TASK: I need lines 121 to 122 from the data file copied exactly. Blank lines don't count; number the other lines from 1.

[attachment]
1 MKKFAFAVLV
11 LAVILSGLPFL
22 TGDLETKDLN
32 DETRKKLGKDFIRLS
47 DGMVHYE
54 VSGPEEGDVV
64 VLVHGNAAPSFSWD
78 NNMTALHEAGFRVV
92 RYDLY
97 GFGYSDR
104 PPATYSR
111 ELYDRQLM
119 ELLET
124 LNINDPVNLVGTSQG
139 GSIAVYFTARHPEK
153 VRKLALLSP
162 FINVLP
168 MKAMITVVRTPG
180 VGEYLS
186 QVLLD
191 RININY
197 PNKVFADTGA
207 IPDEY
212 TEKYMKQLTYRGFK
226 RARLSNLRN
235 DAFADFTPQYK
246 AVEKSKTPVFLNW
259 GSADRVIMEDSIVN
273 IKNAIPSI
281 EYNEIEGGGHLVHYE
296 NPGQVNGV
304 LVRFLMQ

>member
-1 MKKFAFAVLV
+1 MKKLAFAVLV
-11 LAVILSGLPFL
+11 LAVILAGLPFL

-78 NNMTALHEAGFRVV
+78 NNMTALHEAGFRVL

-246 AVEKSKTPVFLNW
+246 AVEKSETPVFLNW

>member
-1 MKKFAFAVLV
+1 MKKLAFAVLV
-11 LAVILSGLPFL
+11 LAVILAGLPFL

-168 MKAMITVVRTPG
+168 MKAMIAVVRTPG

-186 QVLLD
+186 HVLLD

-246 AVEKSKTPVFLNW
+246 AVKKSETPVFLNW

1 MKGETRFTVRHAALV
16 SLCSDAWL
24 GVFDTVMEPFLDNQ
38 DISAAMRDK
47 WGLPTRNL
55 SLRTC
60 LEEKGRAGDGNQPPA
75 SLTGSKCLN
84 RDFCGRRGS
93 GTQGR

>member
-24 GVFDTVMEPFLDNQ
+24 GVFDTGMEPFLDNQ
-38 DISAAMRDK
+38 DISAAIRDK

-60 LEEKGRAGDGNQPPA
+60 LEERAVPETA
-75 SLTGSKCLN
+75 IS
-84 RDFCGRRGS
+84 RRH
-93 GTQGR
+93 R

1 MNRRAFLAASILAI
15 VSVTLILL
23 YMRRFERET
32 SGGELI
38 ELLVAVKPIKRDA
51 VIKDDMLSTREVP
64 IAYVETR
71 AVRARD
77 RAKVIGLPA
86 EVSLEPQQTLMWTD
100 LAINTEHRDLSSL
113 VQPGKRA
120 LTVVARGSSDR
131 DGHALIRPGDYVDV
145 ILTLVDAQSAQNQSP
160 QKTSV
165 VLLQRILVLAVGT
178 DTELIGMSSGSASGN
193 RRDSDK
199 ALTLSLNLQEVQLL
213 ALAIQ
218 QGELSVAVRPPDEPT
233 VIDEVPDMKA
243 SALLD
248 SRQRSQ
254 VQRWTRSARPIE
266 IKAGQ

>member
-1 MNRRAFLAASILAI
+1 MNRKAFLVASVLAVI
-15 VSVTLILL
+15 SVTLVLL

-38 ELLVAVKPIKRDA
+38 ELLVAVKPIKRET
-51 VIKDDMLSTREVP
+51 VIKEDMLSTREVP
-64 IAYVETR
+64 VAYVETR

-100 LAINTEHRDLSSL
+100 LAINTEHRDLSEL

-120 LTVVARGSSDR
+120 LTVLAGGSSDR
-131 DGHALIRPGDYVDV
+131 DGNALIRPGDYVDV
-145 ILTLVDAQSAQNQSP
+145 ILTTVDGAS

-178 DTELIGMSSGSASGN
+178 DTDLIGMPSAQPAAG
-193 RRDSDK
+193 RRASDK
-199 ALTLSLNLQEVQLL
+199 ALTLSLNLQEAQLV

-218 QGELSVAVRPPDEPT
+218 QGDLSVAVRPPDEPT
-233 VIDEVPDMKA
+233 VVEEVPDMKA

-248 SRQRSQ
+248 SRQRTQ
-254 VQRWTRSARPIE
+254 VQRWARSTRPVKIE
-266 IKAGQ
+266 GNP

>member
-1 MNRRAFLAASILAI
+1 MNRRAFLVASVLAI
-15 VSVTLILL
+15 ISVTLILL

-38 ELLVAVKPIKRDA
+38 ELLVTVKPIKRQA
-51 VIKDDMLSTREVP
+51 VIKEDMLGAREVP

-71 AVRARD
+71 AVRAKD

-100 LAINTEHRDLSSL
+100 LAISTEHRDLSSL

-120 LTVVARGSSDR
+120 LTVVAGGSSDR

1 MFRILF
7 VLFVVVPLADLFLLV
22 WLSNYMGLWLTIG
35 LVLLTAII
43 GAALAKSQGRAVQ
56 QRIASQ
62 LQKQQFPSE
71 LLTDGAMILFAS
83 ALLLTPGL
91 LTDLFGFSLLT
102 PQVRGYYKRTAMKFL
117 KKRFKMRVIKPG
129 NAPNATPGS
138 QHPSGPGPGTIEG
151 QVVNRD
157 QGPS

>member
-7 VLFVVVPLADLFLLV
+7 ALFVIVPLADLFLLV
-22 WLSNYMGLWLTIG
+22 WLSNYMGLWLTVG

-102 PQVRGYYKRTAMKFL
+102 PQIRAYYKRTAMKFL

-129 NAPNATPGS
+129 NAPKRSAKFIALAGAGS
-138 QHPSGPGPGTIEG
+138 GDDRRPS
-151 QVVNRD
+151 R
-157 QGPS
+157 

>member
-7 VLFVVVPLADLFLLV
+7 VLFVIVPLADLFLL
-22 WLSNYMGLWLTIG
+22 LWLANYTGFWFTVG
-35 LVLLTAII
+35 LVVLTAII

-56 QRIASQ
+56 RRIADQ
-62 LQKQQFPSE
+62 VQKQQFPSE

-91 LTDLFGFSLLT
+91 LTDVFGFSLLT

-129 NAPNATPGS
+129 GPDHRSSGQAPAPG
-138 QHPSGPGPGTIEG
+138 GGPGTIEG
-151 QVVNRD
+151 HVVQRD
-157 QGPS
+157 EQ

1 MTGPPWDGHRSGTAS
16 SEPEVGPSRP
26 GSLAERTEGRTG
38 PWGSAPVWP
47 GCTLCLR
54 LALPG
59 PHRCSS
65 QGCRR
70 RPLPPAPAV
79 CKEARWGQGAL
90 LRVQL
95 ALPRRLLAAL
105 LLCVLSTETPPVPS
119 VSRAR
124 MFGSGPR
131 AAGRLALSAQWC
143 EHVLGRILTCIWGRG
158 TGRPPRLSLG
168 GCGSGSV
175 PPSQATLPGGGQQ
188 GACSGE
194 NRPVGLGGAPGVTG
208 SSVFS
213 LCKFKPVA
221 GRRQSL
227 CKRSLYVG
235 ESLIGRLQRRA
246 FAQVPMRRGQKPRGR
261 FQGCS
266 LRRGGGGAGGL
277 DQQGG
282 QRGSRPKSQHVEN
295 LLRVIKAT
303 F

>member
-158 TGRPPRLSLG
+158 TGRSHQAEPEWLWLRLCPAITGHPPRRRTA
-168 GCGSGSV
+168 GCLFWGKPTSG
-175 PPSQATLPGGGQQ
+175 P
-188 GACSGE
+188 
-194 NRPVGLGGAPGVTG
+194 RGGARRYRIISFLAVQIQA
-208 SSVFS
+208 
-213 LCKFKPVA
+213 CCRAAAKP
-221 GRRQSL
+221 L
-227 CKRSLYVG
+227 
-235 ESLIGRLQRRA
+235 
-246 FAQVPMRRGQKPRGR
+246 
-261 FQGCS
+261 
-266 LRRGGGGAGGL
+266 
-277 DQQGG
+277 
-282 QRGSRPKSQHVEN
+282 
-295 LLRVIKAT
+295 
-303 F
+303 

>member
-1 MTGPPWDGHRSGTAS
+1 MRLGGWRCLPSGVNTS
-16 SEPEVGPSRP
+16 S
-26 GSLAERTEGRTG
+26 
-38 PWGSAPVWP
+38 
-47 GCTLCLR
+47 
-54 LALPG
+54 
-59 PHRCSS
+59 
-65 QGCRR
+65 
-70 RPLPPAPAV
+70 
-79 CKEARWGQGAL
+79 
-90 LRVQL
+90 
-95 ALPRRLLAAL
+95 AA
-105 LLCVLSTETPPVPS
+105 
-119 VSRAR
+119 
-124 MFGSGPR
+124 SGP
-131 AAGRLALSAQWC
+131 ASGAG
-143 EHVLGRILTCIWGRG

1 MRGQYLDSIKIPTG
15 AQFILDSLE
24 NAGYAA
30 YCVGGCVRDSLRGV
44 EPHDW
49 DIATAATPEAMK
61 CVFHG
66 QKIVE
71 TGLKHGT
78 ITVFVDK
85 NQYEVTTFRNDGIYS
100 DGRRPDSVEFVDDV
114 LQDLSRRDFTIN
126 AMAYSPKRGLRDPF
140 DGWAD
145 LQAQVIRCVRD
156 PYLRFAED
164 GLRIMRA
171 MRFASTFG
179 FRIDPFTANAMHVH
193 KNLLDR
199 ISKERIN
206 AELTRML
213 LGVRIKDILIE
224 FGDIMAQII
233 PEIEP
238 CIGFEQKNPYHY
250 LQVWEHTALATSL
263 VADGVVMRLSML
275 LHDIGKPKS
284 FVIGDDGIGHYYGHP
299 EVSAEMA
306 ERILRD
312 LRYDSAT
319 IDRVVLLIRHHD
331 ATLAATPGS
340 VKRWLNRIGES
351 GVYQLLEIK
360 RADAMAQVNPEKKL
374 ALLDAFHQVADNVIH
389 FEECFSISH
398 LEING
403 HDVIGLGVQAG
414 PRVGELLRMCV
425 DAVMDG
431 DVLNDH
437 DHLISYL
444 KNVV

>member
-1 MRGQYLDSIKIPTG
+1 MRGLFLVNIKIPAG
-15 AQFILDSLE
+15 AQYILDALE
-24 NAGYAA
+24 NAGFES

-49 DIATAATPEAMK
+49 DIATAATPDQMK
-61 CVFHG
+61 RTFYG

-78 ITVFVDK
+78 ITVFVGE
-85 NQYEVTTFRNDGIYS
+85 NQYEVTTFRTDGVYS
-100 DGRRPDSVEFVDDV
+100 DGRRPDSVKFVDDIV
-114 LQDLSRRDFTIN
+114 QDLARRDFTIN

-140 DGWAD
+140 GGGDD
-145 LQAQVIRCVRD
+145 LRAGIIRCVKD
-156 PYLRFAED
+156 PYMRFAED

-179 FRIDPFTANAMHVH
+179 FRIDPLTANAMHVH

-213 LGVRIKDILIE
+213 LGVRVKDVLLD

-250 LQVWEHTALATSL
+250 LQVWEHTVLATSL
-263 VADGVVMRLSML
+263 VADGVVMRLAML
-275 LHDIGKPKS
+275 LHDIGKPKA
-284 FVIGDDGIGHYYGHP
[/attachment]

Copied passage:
+145 ILTTVDGAS

-178 DTELIGMSSGSASGN